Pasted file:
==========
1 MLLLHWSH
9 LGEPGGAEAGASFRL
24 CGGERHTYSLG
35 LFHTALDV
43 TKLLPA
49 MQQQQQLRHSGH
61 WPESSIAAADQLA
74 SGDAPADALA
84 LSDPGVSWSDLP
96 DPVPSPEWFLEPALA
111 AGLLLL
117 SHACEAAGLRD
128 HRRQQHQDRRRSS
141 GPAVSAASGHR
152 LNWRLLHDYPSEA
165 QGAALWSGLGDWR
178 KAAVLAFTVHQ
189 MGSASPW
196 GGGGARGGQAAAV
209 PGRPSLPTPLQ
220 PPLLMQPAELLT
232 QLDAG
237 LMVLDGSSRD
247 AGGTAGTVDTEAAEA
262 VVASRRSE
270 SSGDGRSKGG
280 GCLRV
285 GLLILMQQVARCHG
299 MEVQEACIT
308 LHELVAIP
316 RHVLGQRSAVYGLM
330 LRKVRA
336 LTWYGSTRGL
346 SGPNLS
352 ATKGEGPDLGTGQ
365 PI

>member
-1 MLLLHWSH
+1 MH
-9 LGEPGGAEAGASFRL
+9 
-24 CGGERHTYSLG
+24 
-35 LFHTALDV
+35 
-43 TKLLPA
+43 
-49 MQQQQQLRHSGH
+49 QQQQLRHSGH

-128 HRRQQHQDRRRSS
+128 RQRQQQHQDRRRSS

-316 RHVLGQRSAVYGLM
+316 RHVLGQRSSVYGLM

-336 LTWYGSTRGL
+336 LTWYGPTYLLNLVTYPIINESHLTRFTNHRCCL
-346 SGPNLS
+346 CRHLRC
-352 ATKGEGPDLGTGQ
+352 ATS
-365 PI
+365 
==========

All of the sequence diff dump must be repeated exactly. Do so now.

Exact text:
1 MLLLHWSH
9 LGEPGGAEAGASFRL
24 CGGERHTYSLG
35 LFHTALDV
43 TKLLPA
49 MQQQQQLRHSGH
61 WPESSIAAADQLA
74 SGDAPADALA
84 LSDPGVSWSDLP
96 DPVPSPEWFLEPALA
111 AGLLLL
117 SHACEAAGLRD
128 HRRQQHQDRRRSS
141 GPAVSAASGHR
152 LNWRLLHDYPSEA
165 QGAALWSGLGDWR
178 KAAVLAFTVHQ
189 MGSASPW
196 GGGGARGGQAAAV
209 PGRPSLPTPLQ
220 PPLLMQPAELLT
232 QLDAG
237 LMVLDGSSRD
247 AGGTAGTVDTEAAEA
262 VVASRRSE
270 SSGDGRSKGG
280 GCLRV
285 GLLILMQQVARCHG
299 MEVQEACIT
308 LHELVAIP
316 RHVLGQRSAVYGLM
330 LRKVRA
336 LTWYGSTRGL
346 SGPNLS
352 ATKGEGPDLGTGQ
365 PI

>member
-1 MLLLHWSH
+1 MH
-9 LGEPGGAEAGASFRL
+9 
-24 CGGERHTYSLG
+24 
-35 LFHTALDV
+35 
-43 TKLLPA
+43 
-49 MQQQQQLRHSGH
+49 QQQQLRHSGH

-128 HRRQQHQDRRRSS
+128 RQRQQQHQDRRRSS

-316 RHVLGQRSAVYGLM
+316 RHVLGQRSSVYGLM

-336 LTWYGSTRGL
+336 LTWYGPTYLLNLVTYPIINESHLTRFTNHRCCL
-346 SGPNLS
+346 CRHLRC
-352 ATKGEGPDLGTGQ
+352 ATS
-365 PI
+365 